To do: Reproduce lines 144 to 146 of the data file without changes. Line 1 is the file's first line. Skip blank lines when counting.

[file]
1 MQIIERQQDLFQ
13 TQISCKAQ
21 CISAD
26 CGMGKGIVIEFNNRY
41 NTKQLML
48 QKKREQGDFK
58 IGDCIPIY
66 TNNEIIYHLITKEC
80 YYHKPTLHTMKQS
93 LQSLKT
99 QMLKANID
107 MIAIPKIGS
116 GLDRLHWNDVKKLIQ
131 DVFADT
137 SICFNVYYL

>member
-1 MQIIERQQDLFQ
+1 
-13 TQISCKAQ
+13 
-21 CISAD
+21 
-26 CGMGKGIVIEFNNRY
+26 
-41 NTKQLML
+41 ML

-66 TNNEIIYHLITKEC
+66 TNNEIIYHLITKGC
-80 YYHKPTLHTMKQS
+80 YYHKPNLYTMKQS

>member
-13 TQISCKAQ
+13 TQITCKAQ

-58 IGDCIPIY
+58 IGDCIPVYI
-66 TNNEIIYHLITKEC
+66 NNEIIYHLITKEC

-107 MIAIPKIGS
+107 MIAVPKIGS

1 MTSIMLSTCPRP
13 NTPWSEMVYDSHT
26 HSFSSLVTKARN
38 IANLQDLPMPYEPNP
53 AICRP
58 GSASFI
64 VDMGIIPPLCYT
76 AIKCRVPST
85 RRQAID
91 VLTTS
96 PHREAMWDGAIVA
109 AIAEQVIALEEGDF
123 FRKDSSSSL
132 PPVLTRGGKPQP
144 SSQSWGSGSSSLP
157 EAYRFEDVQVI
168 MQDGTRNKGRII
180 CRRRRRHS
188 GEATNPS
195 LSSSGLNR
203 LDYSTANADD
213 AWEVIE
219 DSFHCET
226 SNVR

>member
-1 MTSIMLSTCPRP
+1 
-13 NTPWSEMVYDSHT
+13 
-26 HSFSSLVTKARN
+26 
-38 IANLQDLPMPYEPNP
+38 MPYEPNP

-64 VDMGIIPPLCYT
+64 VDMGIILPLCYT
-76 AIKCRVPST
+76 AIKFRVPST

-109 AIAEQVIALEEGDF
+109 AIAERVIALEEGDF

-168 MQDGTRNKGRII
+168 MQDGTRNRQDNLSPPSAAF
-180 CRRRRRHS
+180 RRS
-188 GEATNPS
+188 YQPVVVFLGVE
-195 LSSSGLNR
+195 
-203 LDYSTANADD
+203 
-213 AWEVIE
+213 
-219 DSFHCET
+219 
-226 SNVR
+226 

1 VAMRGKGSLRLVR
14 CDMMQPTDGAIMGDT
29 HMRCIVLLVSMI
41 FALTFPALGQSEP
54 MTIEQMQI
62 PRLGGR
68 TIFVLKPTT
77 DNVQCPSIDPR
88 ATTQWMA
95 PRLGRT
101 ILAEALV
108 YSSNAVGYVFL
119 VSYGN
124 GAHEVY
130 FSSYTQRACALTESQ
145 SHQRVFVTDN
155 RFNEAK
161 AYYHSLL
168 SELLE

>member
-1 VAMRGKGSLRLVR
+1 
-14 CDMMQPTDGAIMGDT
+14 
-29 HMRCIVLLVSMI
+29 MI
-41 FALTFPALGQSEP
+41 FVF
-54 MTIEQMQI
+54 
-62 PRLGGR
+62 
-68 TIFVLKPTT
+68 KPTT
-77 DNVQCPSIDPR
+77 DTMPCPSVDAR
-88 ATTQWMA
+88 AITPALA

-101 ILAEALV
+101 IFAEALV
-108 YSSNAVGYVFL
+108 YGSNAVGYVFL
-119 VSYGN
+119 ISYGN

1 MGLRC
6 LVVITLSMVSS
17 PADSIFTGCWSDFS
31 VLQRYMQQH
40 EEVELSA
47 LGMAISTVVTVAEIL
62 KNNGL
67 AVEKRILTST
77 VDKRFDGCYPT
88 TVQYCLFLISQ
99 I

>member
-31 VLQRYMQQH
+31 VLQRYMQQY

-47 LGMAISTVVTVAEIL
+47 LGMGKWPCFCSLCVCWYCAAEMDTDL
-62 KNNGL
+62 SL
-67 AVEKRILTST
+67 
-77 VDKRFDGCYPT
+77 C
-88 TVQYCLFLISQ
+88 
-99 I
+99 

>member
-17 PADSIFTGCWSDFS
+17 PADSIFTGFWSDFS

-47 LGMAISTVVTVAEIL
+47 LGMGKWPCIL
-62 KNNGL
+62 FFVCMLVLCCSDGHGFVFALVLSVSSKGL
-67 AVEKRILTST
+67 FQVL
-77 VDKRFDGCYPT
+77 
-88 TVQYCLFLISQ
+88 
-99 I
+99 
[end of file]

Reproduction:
47 LGMAISTVVTVAEIL
62 KNNGL
67 AVEKRILTST